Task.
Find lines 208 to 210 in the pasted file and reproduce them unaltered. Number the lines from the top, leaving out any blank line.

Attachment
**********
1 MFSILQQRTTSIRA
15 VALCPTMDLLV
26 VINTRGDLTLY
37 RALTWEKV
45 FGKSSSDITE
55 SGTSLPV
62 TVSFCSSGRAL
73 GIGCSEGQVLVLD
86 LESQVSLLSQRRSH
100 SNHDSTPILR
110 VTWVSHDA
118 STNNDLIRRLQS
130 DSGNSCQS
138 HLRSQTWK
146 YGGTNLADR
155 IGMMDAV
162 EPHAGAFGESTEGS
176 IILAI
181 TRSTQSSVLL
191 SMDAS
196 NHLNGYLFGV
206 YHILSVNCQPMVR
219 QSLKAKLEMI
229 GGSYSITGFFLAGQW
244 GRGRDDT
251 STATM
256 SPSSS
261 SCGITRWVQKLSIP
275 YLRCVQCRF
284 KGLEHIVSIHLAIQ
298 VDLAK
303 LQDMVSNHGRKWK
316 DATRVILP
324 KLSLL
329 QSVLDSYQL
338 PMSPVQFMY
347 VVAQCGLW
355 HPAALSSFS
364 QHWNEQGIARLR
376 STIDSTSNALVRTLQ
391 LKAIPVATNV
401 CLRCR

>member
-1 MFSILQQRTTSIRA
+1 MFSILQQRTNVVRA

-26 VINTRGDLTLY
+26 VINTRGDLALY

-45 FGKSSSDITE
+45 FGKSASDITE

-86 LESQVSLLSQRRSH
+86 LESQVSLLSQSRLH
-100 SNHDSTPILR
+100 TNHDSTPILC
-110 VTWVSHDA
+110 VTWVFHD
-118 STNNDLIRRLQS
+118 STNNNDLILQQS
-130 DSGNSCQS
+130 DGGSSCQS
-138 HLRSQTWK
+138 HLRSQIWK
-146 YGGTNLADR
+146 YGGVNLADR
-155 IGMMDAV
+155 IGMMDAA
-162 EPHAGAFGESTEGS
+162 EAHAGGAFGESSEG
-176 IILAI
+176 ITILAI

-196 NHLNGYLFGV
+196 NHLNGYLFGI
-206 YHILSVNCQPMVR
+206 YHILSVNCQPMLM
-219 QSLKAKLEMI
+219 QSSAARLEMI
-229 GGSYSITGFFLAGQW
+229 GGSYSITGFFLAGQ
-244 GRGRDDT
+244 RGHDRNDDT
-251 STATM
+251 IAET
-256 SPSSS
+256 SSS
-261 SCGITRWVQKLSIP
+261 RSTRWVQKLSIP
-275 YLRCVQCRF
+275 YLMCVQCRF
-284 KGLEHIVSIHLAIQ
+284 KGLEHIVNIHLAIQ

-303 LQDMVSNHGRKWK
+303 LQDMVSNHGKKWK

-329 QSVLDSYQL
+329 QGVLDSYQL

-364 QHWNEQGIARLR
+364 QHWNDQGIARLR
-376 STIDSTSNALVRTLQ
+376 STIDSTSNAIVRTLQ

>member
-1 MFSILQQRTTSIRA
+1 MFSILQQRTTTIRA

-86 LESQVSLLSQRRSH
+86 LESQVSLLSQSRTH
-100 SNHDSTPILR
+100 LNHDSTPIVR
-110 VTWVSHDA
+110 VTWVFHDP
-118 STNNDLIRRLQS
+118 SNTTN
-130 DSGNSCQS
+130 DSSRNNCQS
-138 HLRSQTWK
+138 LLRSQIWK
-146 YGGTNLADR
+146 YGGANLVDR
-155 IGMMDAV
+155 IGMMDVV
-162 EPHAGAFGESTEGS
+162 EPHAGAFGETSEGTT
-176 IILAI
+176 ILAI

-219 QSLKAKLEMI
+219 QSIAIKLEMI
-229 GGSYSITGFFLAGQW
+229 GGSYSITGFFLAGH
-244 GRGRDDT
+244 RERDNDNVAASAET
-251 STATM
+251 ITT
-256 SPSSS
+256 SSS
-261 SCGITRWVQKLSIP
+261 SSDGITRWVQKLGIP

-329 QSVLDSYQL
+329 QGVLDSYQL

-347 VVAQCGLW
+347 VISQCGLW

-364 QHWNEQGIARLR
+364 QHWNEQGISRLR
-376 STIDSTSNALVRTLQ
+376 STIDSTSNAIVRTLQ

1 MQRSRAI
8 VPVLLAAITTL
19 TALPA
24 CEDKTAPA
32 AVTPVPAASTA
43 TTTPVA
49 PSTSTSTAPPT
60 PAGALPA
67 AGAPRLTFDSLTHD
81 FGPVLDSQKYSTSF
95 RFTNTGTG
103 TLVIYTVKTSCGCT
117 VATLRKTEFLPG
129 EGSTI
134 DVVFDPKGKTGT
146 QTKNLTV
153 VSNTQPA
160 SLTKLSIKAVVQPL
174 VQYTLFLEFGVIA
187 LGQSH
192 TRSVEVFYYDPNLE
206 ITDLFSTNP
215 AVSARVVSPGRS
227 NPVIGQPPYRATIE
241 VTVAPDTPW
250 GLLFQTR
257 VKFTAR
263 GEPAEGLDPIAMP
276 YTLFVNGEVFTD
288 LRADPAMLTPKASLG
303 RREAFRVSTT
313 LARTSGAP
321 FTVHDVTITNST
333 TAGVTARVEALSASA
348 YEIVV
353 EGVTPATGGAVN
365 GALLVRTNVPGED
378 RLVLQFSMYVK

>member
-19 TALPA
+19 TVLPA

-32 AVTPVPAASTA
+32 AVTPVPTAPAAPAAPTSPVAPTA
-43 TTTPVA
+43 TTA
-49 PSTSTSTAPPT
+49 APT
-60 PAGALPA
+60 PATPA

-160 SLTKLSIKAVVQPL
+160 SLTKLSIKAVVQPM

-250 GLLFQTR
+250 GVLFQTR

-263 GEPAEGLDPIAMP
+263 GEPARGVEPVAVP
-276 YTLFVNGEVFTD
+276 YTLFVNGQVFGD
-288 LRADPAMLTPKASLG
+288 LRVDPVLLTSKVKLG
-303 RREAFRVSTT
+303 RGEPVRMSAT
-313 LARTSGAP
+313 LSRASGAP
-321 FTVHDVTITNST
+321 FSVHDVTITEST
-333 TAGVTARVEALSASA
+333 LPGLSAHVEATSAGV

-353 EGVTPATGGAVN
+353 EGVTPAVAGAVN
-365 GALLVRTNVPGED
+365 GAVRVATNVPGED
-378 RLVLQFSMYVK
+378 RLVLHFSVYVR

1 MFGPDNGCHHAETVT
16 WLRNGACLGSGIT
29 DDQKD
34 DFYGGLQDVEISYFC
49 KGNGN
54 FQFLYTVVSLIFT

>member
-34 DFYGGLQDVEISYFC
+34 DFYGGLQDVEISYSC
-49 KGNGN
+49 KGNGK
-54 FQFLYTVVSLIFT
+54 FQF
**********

-353 EGVTPATGGAVN
+353 EGVTPAVAGAVN
-365 GALLVRTNVPGED